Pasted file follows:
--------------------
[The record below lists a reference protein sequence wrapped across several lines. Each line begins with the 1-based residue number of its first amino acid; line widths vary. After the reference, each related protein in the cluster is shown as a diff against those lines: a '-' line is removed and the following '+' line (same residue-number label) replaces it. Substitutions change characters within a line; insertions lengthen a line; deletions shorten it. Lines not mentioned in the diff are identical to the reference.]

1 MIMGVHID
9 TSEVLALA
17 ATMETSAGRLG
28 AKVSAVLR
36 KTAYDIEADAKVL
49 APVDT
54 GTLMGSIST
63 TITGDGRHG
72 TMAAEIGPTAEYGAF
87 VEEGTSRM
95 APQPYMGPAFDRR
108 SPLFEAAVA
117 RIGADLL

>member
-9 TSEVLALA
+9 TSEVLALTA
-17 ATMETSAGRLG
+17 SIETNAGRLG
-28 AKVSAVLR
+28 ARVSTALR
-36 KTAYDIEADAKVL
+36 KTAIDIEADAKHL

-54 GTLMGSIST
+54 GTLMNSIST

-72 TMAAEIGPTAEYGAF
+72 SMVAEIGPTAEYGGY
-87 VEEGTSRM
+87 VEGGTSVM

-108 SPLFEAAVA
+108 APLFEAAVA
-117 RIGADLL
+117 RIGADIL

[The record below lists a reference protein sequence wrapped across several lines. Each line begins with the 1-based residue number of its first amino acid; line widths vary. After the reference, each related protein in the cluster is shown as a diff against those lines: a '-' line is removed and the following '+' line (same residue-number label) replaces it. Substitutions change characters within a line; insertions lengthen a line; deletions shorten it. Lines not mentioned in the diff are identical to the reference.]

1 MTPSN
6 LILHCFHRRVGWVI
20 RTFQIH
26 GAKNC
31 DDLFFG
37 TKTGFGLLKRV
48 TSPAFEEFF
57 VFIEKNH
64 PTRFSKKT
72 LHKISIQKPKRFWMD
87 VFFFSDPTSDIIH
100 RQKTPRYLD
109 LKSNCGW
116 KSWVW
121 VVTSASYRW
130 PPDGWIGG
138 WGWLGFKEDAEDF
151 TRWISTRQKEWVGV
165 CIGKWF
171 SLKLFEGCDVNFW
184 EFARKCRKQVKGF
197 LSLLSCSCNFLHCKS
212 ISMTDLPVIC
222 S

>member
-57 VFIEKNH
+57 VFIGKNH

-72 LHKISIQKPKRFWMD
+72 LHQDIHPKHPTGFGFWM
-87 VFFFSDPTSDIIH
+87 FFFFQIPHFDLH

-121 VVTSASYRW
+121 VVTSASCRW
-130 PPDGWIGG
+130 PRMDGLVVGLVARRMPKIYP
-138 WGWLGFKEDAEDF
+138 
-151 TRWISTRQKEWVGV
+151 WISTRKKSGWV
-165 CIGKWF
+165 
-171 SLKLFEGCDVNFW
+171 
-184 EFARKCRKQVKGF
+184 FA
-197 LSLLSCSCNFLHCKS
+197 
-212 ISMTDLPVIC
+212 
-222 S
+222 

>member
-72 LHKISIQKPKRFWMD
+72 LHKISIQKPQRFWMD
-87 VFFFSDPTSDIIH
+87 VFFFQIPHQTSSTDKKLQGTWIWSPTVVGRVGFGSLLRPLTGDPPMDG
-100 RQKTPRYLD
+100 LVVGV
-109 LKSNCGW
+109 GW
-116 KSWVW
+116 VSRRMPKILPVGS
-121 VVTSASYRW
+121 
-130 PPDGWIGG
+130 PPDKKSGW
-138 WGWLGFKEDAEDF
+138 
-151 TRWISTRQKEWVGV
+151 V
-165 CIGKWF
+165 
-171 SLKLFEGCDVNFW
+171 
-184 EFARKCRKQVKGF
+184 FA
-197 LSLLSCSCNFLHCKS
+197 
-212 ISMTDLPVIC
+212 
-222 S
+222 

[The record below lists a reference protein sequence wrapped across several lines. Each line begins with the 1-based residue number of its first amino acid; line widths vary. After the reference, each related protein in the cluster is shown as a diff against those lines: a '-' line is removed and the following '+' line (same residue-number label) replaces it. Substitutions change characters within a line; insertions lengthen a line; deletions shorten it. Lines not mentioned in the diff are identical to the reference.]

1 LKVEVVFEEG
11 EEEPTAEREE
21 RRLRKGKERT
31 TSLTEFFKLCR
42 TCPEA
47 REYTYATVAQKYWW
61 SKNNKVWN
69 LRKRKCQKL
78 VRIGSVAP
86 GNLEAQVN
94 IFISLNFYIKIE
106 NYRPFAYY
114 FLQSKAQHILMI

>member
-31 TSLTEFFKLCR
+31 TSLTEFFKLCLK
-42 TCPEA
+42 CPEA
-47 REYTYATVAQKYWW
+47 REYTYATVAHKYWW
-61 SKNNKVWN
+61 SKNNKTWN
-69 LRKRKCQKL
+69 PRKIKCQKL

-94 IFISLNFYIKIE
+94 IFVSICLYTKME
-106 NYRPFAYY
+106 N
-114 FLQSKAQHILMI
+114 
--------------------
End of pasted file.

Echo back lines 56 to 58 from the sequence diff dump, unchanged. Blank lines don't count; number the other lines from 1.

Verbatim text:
197 LSLLSCSCNFLHCKS
212 ISMTDLPVIC
222 S